Curious timing. It could just be a throwaway piece of filler, or it could be given an introductory time-hook connecting it to the kickoff of the WSOP. (The non-poker world that hasn’t been following us for the past month thinks the World Series starts next week.) Or … might the replay have been pushed in connection with National Poker Week and the supposedly soon-to-be-heard Barney Frank bill?

ADDENDUM: Yep, pushed back to September.

If that’s the case, you gotta wonder which side pushed for that — the side that contends prohibition is necessary because online poker is a crooked, degenerate pursuit, or the side trumpeting regulation in part because of the assistance needed to keep the game clean.

Bad Beat #1 for Barney Frank Bill?

Congressional online gambling hearings to be pushed back to September

by , Jun 23, 2009 | 5:00 pm

Yikes, I haven’t even gotten to write up all the exciting stuff the PPA has working for National Poker Week, and efforts to support efforts to undo the UIGEA.

Seriously, the fully legal online poker forces are gearing up for a long, arduous fight — and man, they got lots of us feelin’ good! — and yet Beltway sources are telling Pokerati that Congressional hearings on the Frank bill are about to be pushed back to September.


May just be standard procedure … but also could be a sign of the types of procedural obstacles we can expect to be thrown in our way. More TK, of course …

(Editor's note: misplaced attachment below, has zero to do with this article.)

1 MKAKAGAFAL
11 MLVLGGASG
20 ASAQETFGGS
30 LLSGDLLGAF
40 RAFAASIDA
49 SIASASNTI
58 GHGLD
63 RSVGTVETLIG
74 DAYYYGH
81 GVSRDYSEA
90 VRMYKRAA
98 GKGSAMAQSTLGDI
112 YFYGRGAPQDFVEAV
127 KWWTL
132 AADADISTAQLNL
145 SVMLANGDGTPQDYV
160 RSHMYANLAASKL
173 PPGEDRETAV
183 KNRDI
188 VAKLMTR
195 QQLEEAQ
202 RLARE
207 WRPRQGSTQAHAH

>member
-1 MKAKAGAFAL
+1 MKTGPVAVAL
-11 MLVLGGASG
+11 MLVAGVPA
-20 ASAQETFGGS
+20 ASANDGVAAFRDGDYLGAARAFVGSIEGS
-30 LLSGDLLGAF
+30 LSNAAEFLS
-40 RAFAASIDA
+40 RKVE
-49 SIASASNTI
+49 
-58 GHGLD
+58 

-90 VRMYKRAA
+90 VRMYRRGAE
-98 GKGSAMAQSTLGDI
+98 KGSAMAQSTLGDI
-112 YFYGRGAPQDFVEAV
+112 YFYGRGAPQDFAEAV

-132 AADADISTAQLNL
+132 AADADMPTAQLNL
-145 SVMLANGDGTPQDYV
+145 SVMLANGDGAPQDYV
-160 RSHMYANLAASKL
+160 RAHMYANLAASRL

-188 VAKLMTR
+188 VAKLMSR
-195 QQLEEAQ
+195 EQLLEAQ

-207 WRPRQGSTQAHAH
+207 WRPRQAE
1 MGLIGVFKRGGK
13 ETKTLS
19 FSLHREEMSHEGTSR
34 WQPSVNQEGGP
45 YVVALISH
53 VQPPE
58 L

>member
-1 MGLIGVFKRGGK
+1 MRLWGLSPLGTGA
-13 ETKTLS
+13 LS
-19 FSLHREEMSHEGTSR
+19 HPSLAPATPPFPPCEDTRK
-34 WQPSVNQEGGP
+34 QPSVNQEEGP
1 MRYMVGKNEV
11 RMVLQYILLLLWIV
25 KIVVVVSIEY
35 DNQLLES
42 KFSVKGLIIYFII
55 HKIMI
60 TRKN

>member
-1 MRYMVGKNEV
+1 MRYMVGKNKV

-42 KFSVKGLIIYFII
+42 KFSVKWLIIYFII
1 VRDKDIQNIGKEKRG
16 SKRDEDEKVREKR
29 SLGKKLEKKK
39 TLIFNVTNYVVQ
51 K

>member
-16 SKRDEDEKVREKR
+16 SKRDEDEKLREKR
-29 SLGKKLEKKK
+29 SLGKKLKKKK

Where Is the Barney Frank Bill?

Perspectives Weekly

by , | 9:47 am

Is the American Mass Media hurting our helping the online gambling industry? Plus, what is the status of the Barney Frank Bill and its attempt to overturn the UIGEA?

Barney Frank Online Gambling Bill Picking Up Steam

by , Jun 16, 2009 | 10:09 am

The Internet Gambling Regulation Consumer Protection and Enforcement Act of 2009 (aka Leave No Pot Behind) is gearing up for its Congressional push … I’ll be honest, few sources I’ve spoken to give this legislation much chance — at least not until Sen Harry Reid (D-NV) gets on board, and a little Obama-attended fundraiser hosted by Harrah’s at the Caesar’s Palace Poker Room is hardly enough to guarantee that.* However, thanks in part to publicity brought on by the crackdown on online payment processors, the bill seems to be gaining more momentum than anyone expected.

Four more congresspeople signed on as co-sponsors Friday, bringing the total number to 30:

Rep. Steve Dreihaus (D-OH)
Rep. Steve Israel (D-NY)